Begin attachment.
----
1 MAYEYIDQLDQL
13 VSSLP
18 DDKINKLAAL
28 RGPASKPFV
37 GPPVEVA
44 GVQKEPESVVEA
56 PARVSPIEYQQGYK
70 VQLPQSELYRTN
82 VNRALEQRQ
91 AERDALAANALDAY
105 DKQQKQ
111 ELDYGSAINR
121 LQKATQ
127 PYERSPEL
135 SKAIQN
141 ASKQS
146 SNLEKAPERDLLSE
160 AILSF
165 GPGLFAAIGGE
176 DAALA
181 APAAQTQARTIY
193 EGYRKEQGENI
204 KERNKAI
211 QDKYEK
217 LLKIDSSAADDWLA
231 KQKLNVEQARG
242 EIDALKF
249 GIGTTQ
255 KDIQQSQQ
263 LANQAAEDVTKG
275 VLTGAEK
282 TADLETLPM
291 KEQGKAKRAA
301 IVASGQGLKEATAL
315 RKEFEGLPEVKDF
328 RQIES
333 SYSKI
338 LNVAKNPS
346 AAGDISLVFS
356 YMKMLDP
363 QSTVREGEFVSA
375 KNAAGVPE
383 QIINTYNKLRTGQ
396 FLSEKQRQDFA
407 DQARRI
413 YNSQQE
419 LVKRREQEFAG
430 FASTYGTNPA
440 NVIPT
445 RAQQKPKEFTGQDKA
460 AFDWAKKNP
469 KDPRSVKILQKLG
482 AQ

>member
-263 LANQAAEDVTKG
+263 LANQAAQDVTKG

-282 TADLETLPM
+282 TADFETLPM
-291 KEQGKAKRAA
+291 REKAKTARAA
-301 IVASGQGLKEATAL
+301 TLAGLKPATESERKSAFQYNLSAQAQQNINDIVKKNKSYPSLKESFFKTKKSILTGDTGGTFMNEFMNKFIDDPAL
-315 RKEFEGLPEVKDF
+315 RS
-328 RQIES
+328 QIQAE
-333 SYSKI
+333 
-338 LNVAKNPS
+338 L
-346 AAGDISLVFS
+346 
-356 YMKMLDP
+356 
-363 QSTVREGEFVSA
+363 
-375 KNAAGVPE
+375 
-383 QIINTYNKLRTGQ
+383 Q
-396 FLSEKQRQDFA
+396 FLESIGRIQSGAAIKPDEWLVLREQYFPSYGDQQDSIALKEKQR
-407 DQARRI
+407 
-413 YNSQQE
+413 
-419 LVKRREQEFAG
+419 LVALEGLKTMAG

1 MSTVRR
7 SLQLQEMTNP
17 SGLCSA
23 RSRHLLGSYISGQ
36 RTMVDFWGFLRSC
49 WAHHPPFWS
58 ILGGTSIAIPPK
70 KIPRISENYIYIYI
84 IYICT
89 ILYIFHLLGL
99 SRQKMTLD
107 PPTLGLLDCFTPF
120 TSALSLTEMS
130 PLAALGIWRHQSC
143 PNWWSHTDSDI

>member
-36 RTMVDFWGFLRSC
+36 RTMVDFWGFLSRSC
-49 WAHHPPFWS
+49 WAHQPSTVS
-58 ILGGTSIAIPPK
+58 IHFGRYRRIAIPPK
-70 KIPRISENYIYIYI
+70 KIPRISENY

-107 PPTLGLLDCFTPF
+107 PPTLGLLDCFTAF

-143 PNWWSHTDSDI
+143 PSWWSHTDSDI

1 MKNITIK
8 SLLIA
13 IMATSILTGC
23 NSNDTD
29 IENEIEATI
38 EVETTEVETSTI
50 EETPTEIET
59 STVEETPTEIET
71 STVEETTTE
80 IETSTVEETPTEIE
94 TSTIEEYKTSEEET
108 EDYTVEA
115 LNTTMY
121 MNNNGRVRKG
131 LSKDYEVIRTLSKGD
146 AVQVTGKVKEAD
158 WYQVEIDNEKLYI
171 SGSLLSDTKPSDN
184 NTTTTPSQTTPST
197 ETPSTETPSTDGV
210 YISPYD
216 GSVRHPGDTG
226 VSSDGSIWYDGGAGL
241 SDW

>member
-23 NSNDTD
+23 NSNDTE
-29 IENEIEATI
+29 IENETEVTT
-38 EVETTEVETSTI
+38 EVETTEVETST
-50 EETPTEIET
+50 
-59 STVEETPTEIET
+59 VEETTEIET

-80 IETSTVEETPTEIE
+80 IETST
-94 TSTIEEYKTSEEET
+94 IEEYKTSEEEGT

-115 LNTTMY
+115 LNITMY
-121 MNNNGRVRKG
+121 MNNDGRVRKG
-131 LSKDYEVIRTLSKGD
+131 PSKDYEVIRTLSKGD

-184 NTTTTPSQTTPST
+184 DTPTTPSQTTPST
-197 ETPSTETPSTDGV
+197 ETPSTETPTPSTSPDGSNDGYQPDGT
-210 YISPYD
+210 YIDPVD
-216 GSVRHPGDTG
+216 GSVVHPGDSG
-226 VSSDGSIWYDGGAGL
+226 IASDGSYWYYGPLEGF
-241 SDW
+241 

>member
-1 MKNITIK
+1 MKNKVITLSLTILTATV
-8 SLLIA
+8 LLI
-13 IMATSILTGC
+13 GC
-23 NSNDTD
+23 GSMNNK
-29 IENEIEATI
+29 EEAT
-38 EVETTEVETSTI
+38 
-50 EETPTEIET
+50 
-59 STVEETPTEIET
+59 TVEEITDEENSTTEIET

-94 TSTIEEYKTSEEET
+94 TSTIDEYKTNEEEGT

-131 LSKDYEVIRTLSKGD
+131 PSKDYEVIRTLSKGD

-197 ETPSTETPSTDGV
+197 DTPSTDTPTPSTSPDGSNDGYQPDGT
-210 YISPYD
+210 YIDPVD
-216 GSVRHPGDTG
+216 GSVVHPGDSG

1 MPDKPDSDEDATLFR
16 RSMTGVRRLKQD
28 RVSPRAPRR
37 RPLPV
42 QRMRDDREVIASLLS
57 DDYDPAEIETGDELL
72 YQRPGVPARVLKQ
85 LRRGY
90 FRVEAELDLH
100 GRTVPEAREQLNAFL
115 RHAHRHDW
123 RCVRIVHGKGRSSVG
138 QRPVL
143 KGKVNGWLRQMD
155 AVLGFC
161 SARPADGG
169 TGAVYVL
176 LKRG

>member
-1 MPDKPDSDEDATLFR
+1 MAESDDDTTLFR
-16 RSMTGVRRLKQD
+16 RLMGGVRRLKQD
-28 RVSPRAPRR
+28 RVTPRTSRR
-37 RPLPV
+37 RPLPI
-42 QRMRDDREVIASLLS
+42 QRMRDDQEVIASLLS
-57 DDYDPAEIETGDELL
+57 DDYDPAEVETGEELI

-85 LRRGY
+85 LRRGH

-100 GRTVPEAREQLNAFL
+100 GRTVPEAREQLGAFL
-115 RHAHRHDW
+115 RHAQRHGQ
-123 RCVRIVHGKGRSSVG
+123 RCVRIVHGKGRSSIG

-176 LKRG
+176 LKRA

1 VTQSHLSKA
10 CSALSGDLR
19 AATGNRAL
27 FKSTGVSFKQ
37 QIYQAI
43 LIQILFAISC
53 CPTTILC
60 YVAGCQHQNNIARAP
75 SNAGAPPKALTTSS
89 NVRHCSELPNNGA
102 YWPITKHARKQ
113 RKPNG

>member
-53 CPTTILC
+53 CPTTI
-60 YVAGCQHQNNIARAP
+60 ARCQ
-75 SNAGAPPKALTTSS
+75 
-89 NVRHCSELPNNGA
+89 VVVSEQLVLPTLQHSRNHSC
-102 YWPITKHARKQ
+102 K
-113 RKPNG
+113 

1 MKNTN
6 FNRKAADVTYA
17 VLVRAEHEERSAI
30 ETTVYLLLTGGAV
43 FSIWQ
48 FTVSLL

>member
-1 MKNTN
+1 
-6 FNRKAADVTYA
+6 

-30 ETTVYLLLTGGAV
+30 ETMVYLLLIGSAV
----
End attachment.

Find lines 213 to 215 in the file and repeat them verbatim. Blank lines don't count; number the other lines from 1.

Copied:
138 QRPVL
143 KGKVNGWLRQMD
155 AVLGFC